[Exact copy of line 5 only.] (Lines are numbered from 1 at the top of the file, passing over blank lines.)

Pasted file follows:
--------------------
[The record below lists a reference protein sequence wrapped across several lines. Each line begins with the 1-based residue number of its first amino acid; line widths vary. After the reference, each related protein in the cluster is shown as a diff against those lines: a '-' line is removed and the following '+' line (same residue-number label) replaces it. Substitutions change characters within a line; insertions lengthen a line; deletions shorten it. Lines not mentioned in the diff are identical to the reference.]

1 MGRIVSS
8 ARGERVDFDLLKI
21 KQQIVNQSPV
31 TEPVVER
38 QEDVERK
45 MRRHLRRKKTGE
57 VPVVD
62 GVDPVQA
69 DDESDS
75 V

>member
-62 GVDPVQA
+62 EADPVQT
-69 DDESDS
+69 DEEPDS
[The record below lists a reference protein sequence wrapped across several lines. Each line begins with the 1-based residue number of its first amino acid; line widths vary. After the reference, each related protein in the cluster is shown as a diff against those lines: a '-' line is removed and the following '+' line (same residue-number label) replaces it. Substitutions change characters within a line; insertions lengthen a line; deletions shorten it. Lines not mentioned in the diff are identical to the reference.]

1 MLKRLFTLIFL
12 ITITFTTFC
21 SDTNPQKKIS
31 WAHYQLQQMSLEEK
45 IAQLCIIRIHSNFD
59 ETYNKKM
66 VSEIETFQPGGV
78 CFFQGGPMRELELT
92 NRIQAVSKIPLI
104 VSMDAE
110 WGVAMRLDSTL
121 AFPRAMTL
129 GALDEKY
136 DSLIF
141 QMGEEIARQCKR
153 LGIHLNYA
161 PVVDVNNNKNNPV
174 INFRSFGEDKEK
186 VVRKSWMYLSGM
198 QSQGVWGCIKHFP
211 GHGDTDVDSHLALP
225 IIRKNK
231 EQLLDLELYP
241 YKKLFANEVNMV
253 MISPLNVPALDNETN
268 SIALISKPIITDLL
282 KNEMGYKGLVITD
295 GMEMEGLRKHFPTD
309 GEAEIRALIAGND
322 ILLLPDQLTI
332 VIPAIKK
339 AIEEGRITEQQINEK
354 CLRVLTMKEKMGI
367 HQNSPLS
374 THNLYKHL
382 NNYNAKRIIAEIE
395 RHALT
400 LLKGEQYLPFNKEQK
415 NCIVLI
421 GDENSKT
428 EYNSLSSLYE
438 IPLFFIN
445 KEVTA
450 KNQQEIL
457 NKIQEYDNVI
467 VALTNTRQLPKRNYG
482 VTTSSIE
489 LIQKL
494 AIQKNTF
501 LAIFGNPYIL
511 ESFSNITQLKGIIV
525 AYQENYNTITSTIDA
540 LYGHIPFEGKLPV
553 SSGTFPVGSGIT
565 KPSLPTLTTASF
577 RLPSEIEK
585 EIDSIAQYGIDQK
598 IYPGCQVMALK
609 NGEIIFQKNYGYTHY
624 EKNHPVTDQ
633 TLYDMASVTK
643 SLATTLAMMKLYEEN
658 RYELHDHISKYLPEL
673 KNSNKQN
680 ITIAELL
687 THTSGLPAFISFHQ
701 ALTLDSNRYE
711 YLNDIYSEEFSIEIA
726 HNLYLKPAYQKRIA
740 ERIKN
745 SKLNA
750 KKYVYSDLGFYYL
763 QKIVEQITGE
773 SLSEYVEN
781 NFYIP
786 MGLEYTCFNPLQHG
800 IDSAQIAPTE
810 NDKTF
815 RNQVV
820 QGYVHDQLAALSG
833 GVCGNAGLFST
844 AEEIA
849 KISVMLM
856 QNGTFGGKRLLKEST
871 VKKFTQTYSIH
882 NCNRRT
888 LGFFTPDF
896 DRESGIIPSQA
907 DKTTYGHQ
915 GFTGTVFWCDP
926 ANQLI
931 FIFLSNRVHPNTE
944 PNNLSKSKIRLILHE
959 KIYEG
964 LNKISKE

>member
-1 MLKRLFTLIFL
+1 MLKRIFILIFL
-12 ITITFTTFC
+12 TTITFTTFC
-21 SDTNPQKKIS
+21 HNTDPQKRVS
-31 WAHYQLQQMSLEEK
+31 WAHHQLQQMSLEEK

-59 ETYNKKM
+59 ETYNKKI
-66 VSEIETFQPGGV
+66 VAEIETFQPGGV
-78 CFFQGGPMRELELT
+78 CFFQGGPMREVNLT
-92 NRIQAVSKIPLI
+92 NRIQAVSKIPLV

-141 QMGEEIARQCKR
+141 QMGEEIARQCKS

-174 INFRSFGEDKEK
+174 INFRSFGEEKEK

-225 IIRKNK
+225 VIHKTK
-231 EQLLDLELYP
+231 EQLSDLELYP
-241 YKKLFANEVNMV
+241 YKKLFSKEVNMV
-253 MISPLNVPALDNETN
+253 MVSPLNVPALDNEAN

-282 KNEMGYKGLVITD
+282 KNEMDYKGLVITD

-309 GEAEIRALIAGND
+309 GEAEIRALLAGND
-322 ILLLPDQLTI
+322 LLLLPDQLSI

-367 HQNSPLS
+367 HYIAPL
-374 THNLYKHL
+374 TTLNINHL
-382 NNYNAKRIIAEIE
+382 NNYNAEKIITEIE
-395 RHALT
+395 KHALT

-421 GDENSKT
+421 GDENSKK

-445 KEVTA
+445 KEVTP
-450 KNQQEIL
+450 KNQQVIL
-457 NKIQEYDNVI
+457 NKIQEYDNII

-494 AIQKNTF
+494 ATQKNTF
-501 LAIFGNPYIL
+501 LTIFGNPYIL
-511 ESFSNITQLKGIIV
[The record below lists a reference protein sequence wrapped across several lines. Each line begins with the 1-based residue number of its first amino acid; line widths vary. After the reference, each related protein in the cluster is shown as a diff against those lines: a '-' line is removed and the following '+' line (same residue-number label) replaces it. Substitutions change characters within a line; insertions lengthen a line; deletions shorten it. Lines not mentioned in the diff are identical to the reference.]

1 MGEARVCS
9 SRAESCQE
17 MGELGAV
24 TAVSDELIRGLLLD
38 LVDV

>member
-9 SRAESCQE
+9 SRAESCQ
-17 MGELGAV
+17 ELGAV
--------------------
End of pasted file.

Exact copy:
31 TEPVVER